This route was last updated in April 2019.

Please use the comments section below for all questions and queries. We aim to reply to them all!


9 Comments

  • Luke

    Have been reminiscing on travelling recently, and I have remembered this page which I pretty much used entirely to work out a backpacking route and costings etc – it was SO useful and big shout out to the author here for a class job. For context I did the Brazil part mentioned and then Bolivia/Peru sections, linked together by crossing the land border between Brazil and Bolivia which is in my opinion a seriously underrated place with lots of cool stuff to see and hardly any backpackers there as most bypass it to go to Argentina/Uruguay etc. I did it as a 19 year old lad by himself straight out of school on little money (Probably about £5500 all inc. the v. expensive transatlantic flights etc) and without speaking a word of Spanish or Portuguese til I arrived, so if I could do it then any of you could do the same – just saying!

    • myfunkytravel

      Hi Luke, thanks a lot for your comment – it’s always nice to read something like this!

      Glad you found the post useful in planning your trip and hope your positive experience at such a young age will help convince somebody else reading this to take the plunge and travel to South America 🙂

  • Trip to the Wild

    For Peru, Huaraz is unbelievable. They have so many mountains over 18k feet/6k meters. I agree with the article about Lima. I would only go to Lima to have the best ceviche. Seriously, nothing compares to Lima’s ceviche. I spent a lot of time in the northern regions of San Martin. Decent jungle to explore up there and great food as well.

  • Henry Jackson

    This route looks very similar to the one which I’m planning on taking. Is there any way I could find out how long you spent in each place? Does the book go into detail on the route which you took here, or is it more of a general guide to South America?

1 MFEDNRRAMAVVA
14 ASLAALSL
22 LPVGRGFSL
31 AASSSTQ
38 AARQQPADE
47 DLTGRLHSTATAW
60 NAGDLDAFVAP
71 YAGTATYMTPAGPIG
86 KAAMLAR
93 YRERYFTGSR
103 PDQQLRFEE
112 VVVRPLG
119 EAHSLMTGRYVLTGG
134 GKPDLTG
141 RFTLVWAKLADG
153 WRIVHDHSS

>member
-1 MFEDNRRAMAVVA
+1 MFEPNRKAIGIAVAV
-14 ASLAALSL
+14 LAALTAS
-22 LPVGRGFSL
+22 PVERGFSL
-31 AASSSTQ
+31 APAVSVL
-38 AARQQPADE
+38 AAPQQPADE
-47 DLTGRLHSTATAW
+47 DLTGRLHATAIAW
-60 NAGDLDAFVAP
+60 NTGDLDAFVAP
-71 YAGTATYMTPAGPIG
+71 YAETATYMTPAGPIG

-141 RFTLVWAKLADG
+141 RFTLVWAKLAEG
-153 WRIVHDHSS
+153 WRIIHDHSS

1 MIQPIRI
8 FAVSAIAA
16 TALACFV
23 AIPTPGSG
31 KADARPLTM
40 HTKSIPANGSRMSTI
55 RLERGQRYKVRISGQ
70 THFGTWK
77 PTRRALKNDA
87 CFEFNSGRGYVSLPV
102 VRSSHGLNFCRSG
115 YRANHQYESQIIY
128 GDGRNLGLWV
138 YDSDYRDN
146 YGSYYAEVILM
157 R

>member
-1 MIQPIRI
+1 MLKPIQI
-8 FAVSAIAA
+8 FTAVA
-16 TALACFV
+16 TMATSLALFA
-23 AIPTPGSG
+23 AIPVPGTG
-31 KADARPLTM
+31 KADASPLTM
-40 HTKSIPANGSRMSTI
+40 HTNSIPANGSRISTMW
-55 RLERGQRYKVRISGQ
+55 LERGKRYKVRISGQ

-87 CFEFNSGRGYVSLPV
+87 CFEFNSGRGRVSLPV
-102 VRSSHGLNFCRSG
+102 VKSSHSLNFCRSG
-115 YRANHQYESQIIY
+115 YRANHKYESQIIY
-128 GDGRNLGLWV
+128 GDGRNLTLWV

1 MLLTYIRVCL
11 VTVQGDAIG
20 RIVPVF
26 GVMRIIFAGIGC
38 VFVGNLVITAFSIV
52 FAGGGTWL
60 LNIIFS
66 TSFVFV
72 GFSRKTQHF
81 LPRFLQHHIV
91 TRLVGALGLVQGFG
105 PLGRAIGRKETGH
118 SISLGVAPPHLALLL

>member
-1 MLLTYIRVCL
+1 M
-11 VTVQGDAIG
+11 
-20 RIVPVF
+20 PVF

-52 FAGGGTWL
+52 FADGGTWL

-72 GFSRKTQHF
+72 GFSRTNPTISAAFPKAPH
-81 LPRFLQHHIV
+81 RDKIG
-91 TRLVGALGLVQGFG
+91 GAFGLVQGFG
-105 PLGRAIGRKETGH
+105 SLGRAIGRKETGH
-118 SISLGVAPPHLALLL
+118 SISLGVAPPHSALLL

• MyFunkyTravel

      Hi Henry,

      The route in the book is similar to this one with a few changes, the biggest one being that it goes South from Santiago down to Patagonia ending in Ushuaia before moving onto Buenos Aires, Uruguay and Brazil. It basically combines/picks the best from this route and the ones for Patagonia and Brazil that are also on the site.

      There are suggested number of days to stay in each destination in the book although it really depends on what interests you. Also the whole getting from A to B can become tiresome after a while as there’s just so many long bus journeys so I wouldn’t plan that out too much in advance. If you find somewhere you like and you want a break from travelling, you can always stay a fair bit longer.

      In general the route in the book is slightly more detailed than this but is still more designed as a general guide/overview to backpacking in South America rather than in-depth info on each destination.

    • MyFunkyTravel

      Hi Harry,

      2 weeks should be enough for the Argentina bit, maybe even less if you’re not a big fan of cities. Alta Gracia can be easily done as a day-trip from Cordoba so it’s only really 4 destinations.

      As for Brazil, perhaps 3-4 weeks would be about right.

      It depends a bit on your budget though as Argentina and Brazil are two of the most expensive countries in South America. You could easily spend far longer in both countries and visit more places than listed here.

  • Tijmen Grooten

    Hey Kate, I’m planning to travel exactly the same route as described above and also in reverse. But I think I’ll start my journey in at another time of year. I would like to exchange some information about our trips, is this possible for you? Can I find you on facebook or on an certain email account? Greeting Tijmen

  • Kate Elizabeth

    Thanks for all the info!! This is the exact trip I’m starting next year but in reverse from Rio up to Colombia then head over the Darien Gap to Panama and up through to Mexico. So it’s great to have it all written here so clearly.

    What time of year do you suggest starting this trip? Taking in account the best weather of all countries (or try to!) I’m planning to start beginning of August which means I get to Peru for the Inca trail end Oct (just before raining season) also making it to the Darien Gap before Jan (heard it’s a rough crossing then?) Thanks for the help!